Sober Corps, a Twin Cities-based nonprofit dedicated to helping people through their first years of freedom from chemical addiction, held its second annual 12 Holes for 12 Steps golf tournament on Thursday, September 20, 2012, at Braemar Golf Course in Edina, Minn. The annual event has quickly become a key component of Sober Corps’ fundraising efforts, and the success of this year’s event – which consisted of 12 holes of golf, a silent auction, a dinner and a program – will provide the funds needed to support the growth goals of its mentorship program and life-skills workshops.
Fred Myers, president of Sober Corps, remarked that the 12-hole format is a natural fit for Sober Corps’ mission, speaking to the idea of second chances as golfers play nine holes and then return to the first three to try for a better score. He said, “What a great day! We are so grateful for everyone who came out to support our mission. It was a wonderful afternoon of golf, and we are honored to have loyal sponsors and enthusiastic event participants who understand how vital Sober Corps is to so many people.”
Highlights of the evening program included guest speakers Alan Wittmer and Aron Kramer. Wittmer, a Sober Corps graduate and board member, spoke of the monumental role Sober Corps has played in his life and journey to recovery; and Kramer, vicar of Gethsemane Episcopal Church in Minneapolis, the church where Sober Corps is housed, commented on the ways in which the two organizations’ missions overlap with a commitment to accessibility and meeting people where they’re at.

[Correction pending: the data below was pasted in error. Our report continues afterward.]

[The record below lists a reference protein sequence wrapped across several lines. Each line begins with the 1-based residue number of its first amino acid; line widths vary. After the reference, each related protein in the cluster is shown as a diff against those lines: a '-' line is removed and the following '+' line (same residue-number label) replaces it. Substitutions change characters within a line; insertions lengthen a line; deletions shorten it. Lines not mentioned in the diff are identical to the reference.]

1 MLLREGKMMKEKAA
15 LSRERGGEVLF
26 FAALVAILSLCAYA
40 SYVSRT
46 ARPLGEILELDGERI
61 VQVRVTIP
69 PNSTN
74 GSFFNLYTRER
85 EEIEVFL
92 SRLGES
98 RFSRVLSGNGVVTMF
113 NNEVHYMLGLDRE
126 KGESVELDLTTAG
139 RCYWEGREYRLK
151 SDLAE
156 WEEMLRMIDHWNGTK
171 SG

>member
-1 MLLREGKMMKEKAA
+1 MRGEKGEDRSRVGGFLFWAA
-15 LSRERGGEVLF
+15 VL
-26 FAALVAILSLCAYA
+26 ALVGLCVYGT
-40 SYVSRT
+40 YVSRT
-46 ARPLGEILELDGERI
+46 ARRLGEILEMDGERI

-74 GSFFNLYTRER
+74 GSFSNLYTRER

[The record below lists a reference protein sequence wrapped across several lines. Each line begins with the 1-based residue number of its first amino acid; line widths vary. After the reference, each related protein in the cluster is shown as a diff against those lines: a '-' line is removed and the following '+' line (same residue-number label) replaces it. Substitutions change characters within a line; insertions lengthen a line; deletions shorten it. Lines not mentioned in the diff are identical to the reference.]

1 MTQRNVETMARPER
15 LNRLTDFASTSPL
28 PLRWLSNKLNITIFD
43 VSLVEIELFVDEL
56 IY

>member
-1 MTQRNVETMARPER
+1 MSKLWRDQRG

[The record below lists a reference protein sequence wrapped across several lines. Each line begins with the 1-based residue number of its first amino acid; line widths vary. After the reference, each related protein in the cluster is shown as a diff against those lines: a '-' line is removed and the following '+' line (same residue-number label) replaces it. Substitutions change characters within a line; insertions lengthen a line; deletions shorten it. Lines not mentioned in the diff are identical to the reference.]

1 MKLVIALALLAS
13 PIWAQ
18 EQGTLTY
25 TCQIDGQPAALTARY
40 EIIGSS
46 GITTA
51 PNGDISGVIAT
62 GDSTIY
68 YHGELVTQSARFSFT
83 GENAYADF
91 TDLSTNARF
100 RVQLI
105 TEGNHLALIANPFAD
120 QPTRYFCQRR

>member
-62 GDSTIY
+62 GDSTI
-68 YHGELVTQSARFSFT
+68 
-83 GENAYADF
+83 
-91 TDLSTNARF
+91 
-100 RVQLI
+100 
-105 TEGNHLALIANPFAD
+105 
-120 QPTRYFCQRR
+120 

In addition to the program and dinner, attendees also enjoyed a silent auction with many items that followed the organization’s 12-themed day. As with the golf portion of the day, the proceeds from the auction directly support Sober Corps’ mission.
Sober Corps has succeeded in helping individuals to maintain their sobriety by providing life-skills education and matching long-sober mentors with individuals who are committed to making drastic lifestyle changes in support of living lives free from chemical addiction. The organization, founded in 2007, assists persons in recovery with creating a new network to meet their housing, employment, spiritual and other needs, especially during the fragile first year of recovery. With a growing roster of mentors, Sober Corps volunteers give one-on-one support and guidance to strengthen the recovery process. Services are provided at no cost to participants in the program.